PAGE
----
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February 12 Panel Discussion

Rights for Working Women

Fairness, Equality, Safety

Tuesday, February 12, 2019, 7 – 8:30 PM, Multnomah County Boardroom, 501 SE Hawthorne Boulevard, Portland

What is the status of working women in the second decade of the 21st Century? What has changed and what is still needed? For years, women have asked for equal pay for equal work, help with childcare and family leave, opportunities for jobs and for advancement in fields that men dominate, and safe workplaces – free from discrimination and harassment. Many women—particularly women of color—still face daunting obstacles to equal opportunities. What can be done and what is being done to level the playing field?

These questions and others will be addressed by our panel, including:

  • Moderator: Emily Evans, Executive Director, Women’s Foundation of Oregon
  • Lili Hoag, Political Director, Family Forward of Oregon
  • Patricia Weekley, Director of Equity, Inclusion & Sanctuary, Morrison Child and Family Services
  • Mari Watanabe, Executive Director, Partners in Diversity, Portland Business Alliance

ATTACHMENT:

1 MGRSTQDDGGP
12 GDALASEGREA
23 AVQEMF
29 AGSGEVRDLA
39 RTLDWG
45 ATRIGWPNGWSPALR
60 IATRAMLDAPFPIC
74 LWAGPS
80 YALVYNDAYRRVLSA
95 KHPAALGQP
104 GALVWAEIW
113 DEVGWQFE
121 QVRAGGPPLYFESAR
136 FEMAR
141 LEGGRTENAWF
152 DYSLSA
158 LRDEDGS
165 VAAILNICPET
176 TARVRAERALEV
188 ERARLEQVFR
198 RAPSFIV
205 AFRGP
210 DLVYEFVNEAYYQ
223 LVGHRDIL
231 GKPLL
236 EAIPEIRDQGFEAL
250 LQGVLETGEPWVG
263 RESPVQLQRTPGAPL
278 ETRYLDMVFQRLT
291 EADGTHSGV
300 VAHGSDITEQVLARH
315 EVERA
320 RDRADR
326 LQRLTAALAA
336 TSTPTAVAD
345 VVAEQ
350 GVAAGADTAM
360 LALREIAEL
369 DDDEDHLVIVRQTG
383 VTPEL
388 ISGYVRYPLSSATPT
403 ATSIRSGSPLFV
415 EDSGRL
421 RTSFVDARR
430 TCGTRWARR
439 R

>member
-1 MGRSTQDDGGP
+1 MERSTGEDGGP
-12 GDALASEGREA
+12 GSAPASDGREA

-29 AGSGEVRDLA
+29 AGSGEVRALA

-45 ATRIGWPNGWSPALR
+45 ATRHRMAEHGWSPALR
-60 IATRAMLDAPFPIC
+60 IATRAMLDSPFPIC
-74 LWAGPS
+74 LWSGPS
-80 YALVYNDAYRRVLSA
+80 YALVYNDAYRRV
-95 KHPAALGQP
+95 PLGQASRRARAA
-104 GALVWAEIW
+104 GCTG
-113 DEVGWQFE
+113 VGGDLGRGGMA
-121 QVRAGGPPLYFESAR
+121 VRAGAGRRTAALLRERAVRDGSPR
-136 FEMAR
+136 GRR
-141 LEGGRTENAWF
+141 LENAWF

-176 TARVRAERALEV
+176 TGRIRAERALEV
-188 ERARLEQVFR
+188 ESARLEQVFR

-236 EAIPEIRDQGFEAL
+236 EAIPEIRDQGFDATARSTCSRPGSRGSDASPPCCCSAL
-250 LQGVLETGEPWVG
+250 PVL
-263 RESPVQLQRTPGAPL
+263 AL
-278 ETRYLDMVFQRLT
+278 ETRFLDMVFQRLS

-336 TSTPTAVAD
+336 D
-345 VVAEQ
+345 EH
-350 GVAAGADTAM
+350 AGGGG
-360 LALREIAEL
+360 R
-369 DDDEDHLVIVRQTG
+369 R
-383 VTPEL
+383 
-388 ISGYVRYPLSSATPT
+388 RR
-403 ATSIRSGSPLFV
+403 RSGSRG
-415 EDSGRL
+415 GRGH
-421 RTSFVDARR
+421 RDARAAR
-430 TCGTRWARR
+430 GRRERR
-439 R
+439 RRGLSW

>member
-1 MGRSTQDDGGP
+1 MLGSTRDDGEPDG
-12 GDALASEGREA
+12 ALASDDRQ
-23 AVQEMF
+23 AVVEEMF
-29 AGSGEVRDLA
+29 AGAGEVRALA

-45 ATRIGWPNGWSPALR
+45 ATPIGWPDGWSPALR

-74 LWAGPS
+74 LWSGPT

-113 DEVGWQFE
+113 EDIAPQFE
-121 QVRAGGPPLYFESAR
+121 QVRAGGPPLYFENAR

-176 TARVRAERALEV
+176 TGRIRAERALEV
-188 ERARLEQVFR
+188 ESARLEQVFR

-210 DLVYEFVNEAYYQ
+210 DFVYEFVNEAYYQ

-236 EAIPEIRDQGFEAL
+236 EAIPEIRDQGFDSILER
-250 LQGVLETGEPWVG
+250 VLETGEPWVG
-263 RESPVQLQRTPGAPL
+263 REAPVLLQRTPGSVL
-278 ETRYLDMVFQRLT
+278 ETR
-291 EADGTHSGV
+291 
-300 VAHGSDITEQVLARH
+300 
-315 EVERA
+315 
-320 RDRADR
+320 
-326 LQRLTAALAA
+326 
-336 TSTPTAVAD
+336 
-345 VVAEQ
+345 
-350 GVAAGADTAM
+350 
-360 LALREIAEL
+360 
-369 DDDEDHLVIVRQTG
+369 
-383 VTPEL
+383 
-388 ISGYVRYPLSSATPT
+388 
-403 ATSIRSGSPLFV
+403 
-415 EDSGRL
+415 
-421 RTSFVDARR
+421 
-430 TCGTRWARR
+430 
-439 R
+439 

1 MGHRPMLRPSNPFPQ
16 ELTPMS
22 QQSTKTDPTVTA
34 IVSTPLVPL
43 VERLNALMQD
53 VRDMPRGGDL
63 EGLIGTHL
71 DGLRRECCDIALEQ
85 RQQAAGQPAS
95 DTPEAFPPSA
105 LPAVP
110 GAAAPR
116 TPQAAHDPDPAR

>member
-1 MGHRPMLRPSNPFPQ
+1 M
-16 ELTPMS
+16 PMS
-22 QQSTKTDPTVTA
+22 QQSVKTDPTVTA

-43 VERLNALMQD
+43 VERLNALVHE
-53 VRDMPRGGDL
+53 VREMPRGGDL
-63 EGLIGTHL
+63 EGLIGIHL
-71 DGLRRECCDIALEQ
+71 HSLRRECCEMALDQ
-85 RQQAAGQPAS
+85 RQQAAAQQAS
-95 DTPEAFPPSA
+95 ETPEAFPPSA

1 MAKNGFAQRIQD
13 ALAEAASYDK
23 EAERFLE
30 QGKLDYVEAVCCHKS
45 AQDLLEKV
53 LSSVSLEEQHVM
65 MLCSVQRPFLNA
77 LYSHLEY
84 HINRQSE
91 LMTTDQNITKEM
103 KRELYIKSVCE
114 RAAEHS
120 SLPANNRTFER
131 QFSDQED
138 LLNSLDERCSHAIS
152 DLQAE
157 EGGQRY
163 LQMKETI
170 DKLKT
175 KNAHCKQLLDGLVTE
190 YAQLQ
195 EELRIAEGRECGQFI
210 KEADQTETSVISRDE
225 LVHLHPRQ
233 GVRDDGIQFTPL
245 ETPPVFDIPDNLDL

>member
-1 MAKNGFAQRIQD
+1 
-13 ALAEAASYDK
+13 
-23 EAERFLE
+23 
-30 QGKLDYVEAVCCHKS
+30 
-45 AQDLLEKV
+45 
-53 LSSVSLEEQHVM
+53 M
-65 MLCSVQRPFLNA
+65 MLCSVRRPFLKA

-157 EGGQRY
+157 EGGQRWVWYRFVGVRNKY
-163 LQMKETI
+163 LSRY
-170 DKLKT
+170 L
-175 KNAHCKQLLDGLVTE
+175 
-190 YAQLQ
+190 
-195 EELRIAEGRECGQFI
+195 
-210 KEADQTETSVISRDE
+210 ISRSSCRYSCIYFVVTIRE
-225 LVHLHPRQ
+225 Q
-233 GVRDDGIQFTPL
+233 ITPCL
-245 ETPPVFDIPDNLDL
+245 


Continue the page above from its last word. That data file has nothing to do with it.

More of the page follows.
• Kelly Kupcak, Executive Director, Oregon Tradeswomen

About our programs

The League of Women Voters Civic Education programs are free and open to the public. Programs are designed to inform our community about relevant issues. Please join us for this discussion, and plan to join us for the next program in this Tuesday evening series.

• March 12, 2019 – Climate Justice: How do the impacts of climate change affect different communities?             

MetroEast Community Media records these programs for rebroadcast and online streaming from www.lwvpdx.org.  The Carol & Velma Saling Foundation and the Multnomah Bar Foundation provide funding for the recording through grants.

Parking is available on the street. The Multnomah County Board Room at 501 SE Hawthorne is easily accessed by public transportation, TriMet options include bus lines 4, 6, 10, 14, 15, and the Portland Streetcar

Watch Juvenile Justice Highlights

How can we improve justice for teens who commit crimes – and improve public safety? This 21-minute video has excerpts from a panel discussion on juvenile justice. You can hear the most important points made by the panel. Learn about the impact Measure 11 (passed by Oregon voters in 1994) has had on teens. Recent research shows how Oregon could make changes to help young offenders become law-abiding adults after their release.